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This chapter is from the book

The Brand Mantra

The final brand positioning building block is the brand mantra, which some refer to as the brand essence and others call a brand promise.

A brand mantra is short (usually 2–5 words maximum) and encapsulates the competitive frame of reference, the points of difference, the points of parity, and everything else about your brand into one thought. A brand mantra is to brand positioning what triple distillation is to liquor—they both remove the impurities, refining and simplifying to an essential form.

A brand mantra is not an advertising slogan or tagline, and, in many cases, it won't be something you use publicly at all. Great brand mantras can change everything. They become rallying cries that define everything a brand is and will ever be. But, because they are part purification process and part poetry, they are also incredibly hard to make well.

According to Scott Bedbury (the "brands are sponges" guy from Chapter 1), the term brand mantra was coined during his time at Nike. The Nike brand mantra, Authentic Athletic Performance, is probably the most famous example, and Bedbury discusses it at length in his book A New Brand World. From the book:

  • "Nike's brand mantra put a particular emphasis on maintaining authenticity, by which we also meant integrity and purity, front and center.... All products and activities associated with Nike likewise had to be athletic, not leisurely.... Finally, every Nike product had to exude world-class performance and meet the demands of the world's finest athletes, even though such athletes represented a microscopic piece of Nike's total business.... "Authentic Athletic Performance" was a simple idea, but like so many simple ideas, its execution and implementation could be complex, not to mention challenging, daunting—and even painful, when it came down to forgoing revenue-generating activities because they violated these accepted core values."2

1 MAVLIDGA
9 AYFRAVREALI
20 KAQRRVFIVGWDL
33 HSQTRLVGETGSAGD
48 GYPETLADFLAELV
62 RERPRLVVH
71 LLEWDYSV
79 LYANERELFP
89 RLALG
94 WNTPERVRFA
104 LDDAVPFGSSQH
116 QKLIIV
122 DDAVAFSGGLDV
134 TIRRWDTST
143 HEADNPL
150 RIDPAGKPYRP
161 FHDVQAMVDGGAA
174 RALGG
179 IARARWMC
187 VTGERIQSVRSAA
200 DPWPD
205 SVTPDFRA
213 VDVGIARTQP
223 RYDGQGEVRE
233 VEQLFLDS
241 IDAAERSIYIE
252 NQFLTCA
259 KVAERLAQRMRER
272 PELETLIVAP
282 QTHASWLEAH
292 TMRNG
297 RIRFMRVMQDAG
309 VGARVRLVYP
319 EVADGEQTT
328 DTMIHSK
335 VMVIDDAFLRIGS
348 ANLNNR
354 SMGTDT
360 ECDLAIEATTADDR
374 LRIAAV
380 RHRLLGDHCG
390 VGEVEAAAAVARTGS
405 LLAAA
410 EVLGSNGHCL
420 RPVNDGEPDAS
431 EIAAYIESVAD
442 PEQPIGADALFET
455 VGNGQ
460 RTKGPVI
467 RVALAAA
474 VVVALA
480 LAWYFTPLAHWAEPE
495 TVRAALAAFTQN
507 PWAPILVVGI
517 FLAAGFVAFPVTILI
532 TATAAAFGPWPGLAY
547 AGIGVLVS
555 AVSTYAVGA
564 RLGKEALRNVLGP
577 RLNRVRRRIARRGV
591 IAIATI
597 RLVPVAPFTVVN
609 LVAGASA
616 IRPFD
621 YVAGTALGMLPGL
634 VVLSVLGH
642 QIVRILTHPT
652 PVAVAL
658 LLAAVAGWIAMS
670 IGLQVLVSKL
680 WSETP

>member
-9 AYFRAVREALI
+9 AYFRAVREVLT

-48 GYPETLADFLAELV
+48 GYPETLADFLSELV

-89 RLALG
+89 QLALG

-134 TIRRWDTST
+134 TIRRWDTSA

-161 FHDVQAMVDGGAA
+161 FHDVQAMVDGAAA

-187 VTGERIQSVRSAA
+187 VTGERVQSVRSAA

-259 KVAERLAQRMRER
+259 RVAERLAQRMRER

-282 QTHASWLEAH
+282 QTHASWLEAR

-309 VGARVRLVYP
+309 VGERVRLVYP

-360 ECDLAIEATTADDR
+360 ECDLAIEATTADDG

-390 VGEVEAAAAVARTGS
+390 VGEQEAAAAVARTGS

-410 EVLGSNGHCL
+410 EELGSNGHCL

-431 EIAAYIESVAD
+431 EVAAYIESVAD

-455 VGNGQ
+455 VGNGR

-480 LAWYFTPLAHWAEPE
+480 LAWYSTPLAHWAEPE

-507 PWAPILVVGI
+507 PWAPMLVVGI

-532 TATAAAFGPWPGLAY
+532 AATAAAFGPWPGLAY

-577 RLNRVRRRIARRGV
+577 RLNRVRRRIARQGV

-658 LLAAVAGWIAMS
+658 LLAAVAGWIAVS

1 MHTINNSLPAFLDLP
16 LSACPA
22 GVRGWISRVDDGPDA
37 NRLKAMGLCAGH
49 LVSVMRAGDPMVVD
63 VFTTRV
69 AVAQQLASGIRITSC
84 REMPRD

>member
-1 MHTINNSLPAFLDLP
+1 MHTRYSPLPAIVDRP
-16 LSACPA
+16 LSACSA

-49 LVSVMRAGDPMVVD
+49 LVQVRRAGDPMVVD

When used in its proper context, a good brand mantra is not simple sloganeering. If you asked most people to name Nike's brand mantra, they'd probably say "Just do it."

But "Just do it" is a tagline, not a brand mantra. It is an externally facing manifestation of Authentic Athletic Performance (and a pretty darned good one, I might add). It's a wonderful example of how great communications can be built on the back of a solidly constructed brand mantra.

Still, if the brand mantra is simply used as a building block for campaigns, it is not living up to its true potential. A brand mantra is at its most powerful when it becomes a deeply resonant piece of the DNA of the organization. It can be used to rally an internal or external brand community to action or as a touchstone the organization returns to when making difficult decisions.

What businesses should you be in? What businesses should you not be in? How should you handle this crisis you've gotten yourself into? How do you make this painful choice? The brand mantra can be your guide.

Kevin Keller tells a great story of how Disney (Brand mantra: Fun Family Entertainment) at one point made the choice to get out of an investment business they had entered because, although it was vaguely family-related, it was neither fun nor entertaining.

This is my favorite example of a brand mantra that has been used to steer the brand and keep it on track.

In my experience, the best brand mantras are the rock stars of the positioning world. For people who don't have the patience for understanding competitive frames of references, points of parity, and points of difference, a poetic, authentic brand mantra makes everything else fade into the woodwork. It encapsulates every important point of difference, maybe an important point of parity, and even the competitive frame of reference, into a few short words.

Brand mantras are poetry. They are art. And they are powerful tools, not just for building brands, but for building organizations. Yet, as I've noted, great brand mantras are very difficult to achieve, and some positioning exercises never uncover one.

In upcoming chapters, I reveal some exercises and tips that can help your brand break the code and find a powerful brand mantra that works for you.

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